Stores struggle through coin crisis


Chloe Wolf

U.S. production of coins and lack of circulation creates coin shortage. Dollars are stacking up, while coins are dropping.

Chloe Wolf, Asst. Editorial Editor

The United States Mint, coin processors and businesses are most accountable for putting coins into circulation daily. In late March, the West Point and San Francisco Mints temporarily shut down due to the COVID-19 pandemic. Other businesses and banks were also forced to shut down for some time. This caused the production and circulation of coins to decline as the year progressed. Americans and businesses are now faced with a national coin shortage.

There are enough coins that the U.S. Mint doesn’t need to produce extra coins to make up for an amount missing in circulation. In spite of that, the U.S. Mint is increasing production as part of the solution to the shortage. Since August, there was an increase by 0.65 billion coins produced, which is planned to continue for the rest of the year. Approximately $48 billion in coins are already being circulated, but Americans are keeping the majority of that amount within their homes. The issue will only be fixed once it is safe to go out in public and spend physical money again.

As of July 2020, the United States Mint and Federal Reserve decided to address the circulation issue by establishing the U.S. Coin Task Force. The Coin Task Force is in charge of recognizing and suggesting ways to aid the coin circulation. One of the propositions made by the group was to encourage customers to deposit coins at retail coin kiosks and financial institutions.

Quarantine for many Americans started in March. Due to the pandemic, many people have turned to shopping online to stay safe. However, this affects businesses who rely on customers paying for goods and food in person. Without customers coming into stores, the stores will have no way of receiving cash and coins. Retailers will also have no way of giving back change to customers who pay over the exact cost.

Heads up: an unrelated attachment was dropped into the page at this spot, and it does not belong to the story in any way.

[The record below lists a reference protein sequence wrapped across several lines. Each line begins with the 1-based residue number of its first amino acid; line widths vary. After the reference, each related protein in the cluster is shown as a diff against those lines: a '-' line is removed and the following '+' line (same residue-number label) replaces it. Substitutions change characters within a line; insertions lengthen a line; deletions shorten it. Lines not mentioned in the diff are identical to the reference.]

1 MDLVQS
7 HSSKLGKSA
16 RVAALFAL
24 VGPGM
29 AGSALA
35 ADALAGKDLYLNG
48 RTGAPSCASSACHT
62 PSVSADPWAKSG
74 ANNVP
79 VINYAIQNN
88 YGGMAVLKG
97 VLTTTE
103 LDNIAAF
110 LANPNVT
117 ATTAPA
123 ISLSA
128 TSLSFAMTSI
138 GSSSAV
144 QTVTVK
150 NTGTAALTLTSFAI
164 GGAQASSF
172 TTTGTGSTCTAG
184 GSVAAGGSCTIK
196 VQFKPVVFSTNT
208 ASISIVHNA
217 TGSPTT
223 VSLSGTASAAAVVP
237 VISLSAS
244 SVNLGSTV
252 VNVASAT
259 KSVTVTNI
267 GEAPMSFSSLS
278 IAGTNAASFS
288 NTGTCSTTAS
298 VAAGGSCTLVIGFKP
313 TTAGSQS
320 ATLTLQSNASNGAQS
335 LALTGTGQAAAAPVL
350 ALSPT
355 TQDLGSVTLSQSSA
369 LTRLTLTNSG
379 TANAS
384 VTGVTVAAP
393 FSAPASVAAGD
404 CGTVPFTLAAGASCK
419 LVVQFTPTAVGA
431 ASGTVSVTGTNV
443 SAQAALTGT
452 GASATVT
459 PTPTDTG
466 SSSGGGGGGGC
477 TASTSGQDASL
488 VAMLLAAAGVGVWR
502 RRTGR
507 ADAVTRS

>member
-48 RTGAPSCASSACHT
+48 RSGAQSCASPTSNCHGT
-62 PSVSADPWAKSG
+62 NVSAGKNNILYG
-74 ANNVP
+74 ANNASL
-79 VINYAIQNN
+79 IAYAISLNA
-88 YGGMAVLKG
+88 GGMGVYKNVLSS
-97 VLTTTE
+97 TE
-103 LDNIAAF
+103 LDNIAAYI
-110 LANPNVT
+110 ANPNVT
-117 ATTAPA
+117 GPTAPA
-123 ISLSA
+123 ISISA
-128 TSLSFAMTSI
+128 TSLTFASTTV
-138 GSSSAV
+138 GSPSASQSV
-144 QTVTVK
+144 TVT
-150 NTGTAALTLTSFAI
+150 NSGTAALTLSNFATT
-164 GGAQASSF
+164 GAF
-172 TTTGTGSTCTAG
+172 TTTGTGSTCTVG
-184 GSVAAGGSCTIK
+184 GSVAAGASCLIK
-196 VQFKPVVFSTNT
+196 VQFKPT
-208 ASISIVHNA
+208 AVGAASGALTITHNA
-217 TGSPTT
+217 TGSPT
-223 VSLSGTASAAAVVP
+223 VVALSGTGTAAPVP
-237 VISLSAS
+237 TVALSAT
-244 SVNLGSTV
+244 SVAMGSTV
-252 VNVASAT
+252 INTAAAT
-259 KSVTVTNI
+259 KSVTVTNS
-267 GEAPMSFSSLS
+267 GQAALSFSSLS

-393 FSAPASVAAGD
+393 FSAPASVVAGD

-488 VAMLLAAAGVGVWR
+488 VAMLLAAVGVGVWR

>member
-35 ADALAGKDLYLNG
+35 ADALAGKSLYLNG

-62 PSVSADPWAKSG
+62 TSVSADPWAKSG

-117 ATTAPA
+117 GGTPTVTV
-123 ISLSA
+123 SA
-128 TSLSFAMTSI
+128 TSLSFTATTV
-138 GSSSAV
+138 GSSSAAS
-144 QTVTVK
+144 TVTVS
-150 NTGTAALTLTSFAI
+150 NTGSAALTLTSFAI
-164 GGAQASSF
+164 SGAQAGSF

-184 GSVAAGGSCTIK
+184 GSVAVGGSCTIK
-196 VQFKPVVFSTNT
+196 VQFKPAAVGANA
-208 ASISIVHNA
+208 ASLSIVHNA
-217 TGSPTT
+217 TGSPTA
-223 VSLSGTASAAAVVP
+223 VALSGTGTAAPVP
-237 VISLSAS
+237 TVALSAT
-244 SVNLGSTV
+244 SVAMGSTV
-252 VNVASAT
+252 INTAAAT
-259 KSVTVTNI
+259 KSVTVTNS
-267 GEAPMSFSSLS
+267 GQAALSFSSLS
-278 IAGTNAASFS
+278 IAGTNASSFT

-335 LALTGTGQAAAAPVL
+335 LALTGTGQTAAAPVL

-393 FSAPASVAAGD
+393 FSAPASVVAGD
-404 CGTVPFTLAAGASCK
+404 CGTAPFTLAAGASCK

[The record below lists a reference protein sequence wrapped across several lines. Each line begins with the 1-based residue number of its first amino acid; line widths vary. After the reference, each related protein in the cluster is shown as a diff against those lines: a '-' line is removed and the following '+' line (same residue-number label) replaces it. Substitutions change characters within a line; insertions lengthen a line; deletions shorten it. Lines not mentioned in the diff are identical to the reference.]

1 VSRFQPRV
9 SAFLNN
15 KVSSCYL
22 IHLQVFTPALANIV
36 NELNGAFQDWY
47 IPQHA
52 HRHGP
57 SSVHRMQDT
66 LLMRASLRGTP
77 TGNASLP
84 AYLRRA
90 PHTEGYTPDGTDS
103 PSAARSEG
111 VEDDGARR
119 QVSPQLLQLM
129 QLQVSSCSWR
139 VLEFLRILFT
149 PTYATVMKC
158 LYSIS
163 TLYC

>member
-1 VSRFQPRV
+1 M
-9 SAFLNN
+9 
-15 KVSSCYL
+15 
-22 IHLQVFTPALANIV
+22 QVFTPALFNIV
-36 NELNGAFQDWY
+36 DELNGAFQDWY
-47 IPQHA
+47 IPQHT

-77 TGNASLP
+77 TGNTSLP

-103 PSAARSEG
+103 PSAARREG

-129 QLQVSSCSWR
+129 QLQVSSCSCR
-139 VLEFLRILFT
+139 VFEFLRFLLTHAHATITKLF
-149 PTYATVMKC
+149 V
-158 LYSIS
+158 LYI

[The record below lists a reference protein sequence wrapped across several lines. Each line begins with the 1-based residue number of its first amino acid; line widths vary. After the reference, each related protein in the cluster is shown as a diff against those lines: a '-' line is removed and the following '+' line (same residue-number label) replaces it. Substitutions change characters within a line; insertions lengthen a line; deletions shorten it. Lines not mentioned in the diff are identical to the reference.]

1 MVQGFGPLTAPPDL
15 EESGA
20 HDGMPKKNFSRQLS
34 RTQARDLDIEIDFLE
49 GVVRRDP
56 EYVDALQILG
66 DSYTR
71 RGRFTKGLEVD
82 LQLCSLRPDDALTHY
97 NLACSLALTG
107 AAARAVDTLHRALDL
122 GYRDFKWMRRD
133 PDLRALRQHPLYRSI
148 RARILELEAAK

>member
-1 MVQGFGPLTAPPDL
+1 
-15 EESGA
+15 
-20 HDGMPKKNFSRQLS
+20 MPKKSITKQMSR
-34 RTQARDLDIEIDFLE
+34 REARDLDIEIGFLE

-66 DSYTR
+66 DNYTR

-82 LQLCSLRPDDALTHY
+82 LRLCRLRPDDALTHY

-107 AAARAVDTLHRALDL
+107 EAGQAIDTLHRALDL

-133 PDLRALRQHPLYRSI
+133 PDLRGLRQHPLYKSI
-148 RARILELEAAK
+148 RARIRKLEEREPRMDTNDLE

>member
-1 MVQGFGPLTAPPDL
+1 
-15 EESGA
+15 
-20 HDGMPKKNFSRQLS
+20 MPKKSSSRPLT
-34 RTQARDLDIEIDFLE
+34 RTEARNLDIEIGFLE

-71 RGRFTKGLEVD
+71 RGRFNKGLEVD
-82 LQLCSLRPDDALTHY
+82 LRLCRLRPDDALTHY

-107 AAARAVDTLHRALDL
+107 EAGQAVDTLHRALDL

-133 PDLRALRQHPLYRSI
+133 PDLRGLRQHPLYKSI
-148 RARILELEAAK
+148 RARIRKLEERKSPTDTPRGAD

To fix this problem, many stores have switched to only accepting mobile or card payment methods. Limiting customers to only card payments is a problem for the millions of low-income Americans who don’t have a bank account. Other ways stores are countering the problem is by asking customers to bring exact change when paying, or changing their prices to whole dollar amounts. Stores are also asking customers to bring in coins in exchange for cash, food or loyalty cards. These efforts do help, but for some it isn’t enough. Alternatively, store owners have gone on trips to buy coins off of other business owners by using checks.

“I’m a cash oriented business so having to have exact change where I want to pay for stuff kinda stinks, I hate using a card. Our business is cash, so I have 50% cash, and I work with it so having to do specific change sometimes has definitely affected me personally,” owner Steve Gates of Steve and Benny’s Chicken Shack said.

Many small businesses are already suffering during these times, and the coin shortage is adding on to their stress. Smaller businesses already have to worry about reducing work hours and laying off employees because of COVID-19. They also need to figure out how to pay for all of their expenses while most customers are staying at home. Some small businesses are being forced to shut down completely because they can’t keep up a business without customers.

“Supporting small business, buying from small businesses and going out of your way to support small business I think would be the best possible answer, because it’s easy to go get food somewhere from somebody that owns a bunch of change, but the person that’s struggling is the one that owns one restaurant that has 25% occupancy. Take some more time out of your day and spend an extra couple bucks if you have it to support a small business,” Gates said.

It’s not expected that the coin shortage will carry on past the pandemic. The economy will recover as businesses start opening again. As people start to go outside more to shop, coins will go back to circulating normally. The extra production of coins by the U.S. Mint will help accelerate that circulation.

“There’s nothing that’s any cause for concern. It’s just one of those little bumps that we have in the road of going and trying different routes of being able to make it. Get out there and hit your retail stores, keep them going,” Rosenberger said.